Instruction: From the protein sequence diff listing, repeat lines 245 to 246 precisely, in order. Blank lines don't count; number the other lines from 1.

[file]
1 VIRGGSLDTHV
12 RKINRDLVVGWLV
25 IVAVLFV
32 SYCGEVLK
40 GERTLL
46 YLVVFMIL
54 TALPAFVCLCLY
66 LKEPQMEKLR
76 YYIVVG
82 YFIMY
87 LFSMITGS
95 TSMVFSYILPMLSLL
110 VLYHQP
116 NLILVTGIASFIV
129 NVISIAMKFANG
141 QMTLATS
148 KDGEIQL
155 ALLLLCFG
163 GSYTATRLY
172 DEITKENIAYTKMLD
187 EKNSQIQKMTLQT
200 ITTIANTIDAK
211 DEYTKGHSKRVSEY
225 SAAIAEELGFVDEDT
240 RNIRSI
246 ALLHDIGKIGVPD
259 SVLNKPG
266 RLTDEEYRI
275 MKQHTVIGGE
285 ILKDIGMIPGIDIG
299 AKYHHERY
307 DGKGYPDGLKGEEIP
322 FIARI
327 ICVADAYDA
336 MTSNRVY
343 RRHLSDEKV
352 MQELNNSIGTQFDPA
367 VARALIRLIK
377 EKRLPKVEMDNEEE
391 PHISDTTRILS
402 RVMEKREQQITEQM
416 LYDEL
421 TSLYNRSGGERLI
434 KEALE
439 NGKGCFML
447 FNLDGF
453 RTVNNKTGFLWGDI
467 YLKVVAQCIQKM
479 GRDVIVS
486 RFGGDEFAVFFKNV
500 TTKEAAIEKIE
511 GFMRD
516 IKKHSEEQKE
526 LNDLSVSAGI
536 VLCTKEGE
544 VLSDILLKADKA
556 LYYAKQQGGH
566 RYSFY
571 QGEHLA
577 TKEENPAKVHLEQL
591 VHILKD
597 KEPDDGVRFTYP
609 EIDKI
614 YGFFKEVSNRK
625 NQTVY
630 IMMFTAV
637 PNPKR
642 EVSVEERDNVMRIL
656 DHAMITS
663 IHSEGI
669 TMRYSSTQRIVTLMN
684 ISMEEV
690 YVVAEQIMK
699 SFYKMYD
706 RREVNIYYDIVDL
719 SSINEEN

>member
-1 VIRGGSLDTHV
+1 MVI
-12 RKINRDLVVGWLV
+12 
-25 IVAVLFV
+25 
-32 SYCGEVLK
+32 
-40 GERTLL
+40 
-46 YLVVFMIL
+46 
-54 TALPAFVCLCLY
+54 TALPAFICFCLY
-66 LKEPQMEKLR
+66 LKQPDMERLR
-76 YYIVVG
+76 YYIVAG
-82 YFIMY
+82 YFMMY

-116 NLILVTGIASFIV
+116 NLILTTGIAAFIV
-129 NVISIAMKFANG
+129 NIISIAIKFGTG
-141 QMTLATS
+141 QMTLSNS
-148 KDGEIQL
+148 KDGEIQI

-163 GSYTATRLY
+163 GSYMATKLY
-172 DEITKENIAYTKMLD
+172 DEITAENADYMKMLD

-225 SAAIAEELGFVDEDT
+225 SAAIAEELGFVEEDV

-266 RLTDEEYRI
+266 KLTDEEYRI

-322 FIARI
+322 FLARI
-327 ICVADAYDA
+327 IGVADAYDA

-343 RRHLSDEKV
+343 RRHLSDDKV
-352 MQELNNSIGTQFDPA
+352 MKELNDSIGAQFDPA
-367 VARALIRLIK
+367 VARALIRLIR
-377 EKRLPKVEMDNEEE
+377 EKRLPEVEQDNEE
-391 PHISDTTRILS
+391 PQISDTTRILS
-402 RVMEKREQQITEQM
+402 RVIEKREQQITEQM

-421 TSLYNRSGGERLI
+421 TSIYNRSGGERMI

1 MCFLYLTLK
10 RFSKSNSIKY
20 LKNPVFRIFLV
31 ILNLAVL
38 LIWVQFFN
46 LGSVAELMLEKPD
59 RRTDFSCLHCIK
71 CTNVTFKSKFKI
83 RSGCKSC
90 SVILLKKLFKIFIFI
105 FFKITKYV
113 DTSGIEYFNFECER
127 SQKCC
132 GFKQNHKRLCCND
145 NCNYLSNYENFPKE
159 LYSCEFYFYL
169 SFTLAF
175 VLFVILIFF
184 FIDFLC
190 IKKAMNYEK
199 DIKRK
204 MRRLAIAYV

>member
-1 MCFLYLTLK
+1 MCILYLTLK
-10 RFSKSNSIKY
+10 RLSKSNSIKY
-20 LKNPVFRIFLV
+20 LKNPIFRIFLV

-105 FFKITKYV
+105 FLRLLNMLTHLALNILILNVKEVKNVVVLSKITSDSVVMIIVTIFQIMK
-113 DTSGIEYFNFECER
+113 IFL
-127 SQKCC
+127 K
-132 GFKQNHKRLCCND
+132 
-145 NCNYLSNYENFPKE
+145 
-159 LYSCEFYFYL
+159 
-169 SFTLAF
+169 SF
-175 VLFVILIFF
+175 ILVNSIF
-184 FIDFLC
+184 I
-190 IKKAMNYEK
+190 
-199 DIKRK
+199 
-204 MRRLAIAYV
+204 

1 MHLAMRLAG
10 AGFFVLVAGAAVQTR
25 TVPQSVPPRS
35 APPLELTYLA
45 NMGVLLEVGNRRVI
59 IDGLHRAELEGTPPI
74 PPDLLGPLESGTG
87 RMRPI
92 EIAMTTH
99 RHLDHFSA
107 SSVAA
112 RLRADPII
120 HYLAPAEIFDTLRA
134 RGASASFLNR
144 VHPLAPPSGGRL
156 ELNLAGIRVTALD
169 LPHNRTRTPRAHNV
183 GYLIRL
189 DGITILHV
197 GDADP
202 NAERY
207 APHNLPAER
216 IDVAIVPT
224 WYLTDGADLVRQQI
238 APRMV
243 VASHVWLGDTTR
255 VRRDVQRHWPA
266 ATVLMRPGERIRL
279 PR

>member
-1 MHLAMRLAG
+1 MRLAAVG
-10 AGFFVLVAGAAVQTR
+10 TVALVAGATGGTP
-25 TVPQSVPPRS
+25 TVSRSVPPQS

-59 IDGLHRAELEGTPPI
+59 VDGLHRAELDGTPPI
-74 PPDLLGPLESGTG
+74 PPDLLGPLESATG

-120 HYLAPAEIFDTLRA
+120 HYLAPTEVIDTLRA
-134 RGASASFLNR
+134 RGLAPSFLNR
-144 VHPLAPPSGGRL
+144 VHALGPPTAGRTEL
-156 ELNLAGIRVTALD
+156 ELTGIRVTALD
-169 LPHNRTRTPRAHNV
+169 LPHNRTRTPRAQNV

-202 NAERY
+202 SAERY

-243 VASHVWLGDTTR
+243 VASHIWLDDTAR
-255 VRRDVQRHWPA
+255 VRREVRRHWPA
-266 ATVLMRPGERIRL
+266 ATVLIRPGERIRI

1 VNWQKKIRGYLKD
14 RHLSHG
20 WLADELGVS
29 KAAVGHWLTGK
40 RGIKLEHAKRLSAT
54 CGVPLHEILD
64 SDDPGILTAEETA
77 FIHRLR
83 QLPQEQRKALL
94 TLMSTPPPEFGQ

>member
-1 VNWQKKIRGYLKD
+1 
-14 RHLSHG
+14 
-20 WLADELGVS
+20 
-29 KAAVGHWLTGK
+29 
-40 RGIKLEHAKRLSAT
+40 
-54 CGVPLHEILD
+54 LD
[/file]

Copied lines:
20 WLADELGVS
29 KAAVGHWLTGK